The presidential debate season is upon us, with three scheduled for President Barack Obama and GOP challenger Mitt Romney and one for Vice President Joe Biden and GOP VP nominee Paul Ryan. If four years ago is any measure, tens of millions of potential voters will tune in. Many will have made up their minds in advance, but not all; regardless, according to experts, most will watch mainly to affirm their choice. That affirmation comes not only in the substance of answers but also in how the candidates stand, sit, talk, make eye contact, listen, smile, answer, assert, doodle, and avoid, to the best of their ability, eye-rolling, sighing, looking bored, or checking the clock.
No candidate wants to repeat anything remotely similar to one of the most memorable gaffes in presidential debate history, when President George H. W. Bush glanced at his wristwatch while Bill Clinton was answering a question. Or when Al Gore walked into George W. Bush’s personal space, or when Senator John McCain wandered the stage in a manner that inspired instant mockery on Saturday Night Live.
“The vast majority of voters have [already] made up their minds,” says Aileen Pincus, who specializes in training people to speak in public forums. Her company, the Pincus Group, is based in Silver Spring. “The debate is about how comfortable each man is in his own skin. This is why they are powerful, because we are human and we believe our own eyes and want to judge for ourselves. We know it is not really a debate in the traditional sense. It is highly rehearsed.” For that reason, she says, people look for the spontaneous moments—“something that will [show] us the authentic person.”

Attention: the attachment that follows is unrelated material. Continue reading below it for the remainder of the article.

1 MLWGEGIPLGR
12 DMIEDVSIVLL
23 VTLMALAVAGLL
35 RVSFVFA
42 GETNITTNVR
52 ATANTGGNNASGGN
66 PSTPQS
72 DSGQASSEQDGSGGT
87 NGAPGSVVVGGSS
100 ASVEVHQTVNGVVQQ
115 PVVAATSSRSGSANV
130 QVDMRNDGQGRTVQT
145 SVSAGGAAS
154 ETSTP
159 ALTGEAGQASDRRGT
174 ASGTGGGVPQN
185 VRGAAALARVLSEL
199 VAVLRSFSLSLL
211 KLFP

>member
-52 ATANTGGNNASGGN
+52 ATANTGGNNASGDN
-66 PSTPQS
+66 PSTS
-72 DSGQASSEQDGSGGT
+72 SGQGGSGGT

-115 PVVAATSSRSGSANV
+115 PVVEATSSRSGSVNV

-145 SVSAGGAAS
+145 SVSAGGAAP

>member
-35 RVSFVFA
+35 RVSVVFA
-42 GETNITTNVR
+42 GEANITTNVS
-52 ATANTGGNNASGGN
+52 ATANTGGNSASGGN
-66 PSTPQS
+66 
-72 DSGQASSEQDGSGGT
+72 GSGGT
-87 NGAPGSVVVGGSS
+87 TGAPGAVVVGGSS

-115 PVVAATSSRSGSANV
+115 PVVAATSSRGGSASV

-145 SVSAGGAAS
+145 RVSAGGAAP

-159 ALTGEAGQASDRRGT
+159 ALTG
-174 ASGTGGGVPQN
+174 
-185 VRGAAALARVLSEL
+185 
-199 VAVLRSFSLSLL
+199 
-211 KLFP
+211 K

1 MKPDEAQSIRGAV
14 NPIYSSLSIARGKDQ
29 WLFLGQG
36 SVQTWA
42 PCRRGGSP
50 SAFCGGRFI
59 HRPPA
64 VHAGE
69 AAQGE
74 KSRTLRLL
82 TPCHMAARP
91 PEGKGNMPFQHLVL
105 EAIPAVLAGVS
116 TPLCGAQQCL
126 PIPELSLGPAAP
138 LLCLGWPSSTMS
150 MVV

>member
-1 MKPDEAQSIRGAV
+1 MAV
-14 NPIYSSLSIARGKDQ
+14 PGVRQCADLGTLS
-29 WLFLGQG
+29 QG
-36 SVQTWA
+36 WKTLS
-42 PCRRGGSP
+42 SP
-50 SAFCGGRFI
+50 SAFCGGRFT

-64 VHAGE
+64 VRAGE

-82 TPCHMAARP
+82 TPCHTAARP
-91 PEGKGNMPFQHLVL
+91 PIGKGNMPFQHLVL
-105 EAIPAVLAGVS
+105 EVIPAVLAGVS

We asked Pincus and a few other area public speaking and debate experts what they will be looking for in the debates and what they think will have an impact on the public. Pincus says she will notice body language. “Is the smile genuine? Is it all over the face or is it a half smile? Is the smile in sync with eyes?” she says. “We all know what a genuine smile looks like. We read people. We’ve been doing this all our lives.”
Brian Callaghan, head of Callaghan & Company, used to work at the Washington Post as Katharine Graham’s speechwriter. He’s had his own in business in Washington and Maryland for 20 years, “helping politicians, lawyers, and businesspeople” with public speaking. He sees Obama and Romney as having “opposite tendencies” and has advice for both in how to present themselves in the debates. Obama, for one, needs to do more smiling. “When he smiles, he appears more comfortable and at ease, even more presidential,” says Callaghan. Romney, on the other hand, smiles too much. “And when he does that, he looks like he’s trying to sell you something.” Romney also uses his hands too much, according to Callaghan. “He can get too energetic. If he wants to come across as more thoughtful and substantive, the use of more flowing hand gestures will be compatible. When he starts to flail his hands, his thoughts begin to flail.”
The hands are key, says DC-based consultant Denise Graveline, a former magazine writer and Environmental Protection Agency deputy associate administrator who has prepped “all sorts of public officials” for panels, round tables, and other public forums. She says gestures help the thought process during a debate. “If your hands are in your pockets, if you grip the lectern too much, if your hands are clasped, you are much more likely to stumble. Use your hands. Gesturing helps your brain push the words out of your mouth.” She also pays attention to word choices, breaking them down between “concrete” and “abstract.” She says early in the election process, “abstract words are great, but closer to the vote, people want concrete words. They want to know how you are going to get things done.”